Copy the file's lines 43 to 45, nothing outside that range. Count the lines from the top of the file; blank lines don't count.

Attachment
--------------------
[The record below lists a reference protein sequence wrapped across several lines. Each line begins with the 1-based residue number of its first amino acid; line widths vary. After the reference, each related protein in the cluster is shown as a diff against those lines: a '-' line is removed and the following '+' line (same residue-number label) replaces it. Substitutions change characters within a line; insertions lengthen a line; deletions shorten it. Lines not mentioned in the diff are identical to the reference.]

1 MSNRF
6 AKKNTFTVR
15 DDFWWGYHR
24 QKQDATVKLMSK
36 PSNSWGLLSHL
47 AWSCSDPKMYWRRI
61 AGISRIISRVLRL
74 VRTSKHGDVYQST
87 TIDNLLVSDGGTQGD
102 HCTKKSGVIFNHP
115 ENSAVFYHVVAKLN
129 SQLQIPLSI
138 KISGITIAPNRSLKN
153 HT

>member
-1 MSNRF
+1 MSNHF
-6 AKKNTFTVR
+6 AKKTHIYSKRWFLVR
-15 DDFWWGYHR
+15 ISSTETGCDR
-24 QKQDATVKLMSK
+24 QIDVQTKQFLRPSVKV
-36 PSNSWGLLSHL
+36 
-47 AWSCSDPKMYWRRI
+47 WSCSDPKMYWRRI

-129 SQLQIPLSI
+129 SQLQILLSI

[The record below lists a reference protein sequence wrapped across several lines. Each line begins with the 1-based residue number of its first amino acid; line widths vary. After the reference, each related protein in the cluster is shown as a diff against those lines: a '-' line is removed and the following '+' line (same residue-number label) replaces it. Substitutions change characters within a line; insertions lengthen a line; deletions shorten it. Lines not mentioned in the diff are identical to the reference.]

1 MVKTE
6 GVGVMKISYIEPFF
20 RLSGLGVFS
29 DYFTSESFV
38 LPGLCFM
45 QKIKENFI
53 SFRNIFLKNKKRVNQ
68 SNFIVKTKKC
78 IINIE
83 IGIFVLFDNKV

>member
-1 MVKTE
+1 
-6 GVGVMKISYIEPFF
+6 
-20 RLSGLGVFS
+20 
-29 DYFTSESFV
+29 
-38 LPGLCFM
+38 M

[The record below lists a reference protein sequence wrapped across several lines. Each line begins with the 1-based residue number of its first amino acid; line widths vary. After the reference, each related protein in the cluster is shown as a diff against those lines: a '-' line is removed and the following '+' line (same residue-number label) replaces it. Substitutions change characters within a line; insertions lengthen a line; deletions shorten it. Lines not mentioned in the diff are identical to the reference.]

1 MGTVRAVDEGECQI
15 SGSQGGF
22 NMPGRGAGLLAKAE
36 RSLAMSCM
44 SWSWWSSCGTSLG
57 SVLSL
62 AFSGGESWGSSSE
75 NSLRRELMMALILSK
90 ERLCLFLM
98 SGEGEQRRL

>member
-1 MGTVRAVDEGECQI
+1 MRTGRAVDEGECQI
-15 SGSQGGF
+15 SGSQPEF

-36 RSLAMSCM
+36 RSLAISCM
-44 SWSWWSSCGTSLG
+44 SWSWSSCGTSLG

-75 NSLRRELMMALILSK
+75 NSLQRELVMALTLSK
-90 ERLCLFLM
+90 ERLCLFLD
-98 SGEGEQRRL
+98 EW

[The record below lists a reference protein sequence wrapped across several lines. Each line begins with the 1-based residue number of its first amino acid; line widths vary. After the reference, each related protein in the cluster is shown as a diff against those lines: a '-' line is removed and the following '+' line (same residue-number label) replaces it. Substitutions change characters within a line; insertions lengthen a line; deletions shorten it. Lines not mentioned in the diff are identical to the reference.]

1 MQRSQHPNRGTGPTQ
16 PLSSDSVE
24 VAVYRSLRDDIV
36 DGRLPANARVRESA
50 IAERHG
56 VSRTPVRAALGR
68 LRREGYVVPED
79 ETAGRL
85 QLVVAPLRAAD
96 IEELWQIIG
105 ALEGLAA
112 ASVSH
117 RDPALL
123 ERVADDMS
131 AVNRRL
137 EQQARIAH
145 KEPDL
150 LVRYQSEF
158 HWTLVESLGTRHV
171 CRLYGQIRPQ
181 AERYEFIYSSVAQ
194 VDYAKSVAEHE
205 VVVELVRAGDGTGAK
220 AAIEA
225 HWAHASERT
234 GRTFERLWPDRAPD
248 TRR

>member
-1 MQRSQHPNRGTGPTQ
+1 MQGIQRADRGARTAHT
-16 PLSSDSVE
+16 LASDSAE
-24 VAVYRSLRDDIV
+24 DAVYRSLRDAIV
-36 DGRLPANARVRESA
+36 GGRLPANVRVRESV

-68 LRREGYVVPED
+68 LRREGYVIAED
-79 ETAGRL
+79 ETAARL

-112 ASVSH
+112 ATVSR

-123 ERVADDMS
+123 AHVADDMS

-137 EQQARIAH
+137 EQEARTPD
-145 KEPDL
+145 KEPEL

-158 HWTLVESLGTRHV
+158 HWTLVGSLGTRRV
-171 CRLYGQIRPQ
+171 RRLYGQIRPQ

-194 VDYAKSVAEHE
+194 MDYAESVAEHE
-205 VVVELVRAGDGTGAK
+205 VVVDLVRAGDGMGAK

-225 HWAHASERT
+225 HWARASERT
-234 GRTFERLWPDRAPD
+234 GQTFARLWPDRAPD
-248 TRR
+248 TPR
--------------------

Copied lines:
-1 MVKTE
+1 
-6 GVGVMKISYIEPFF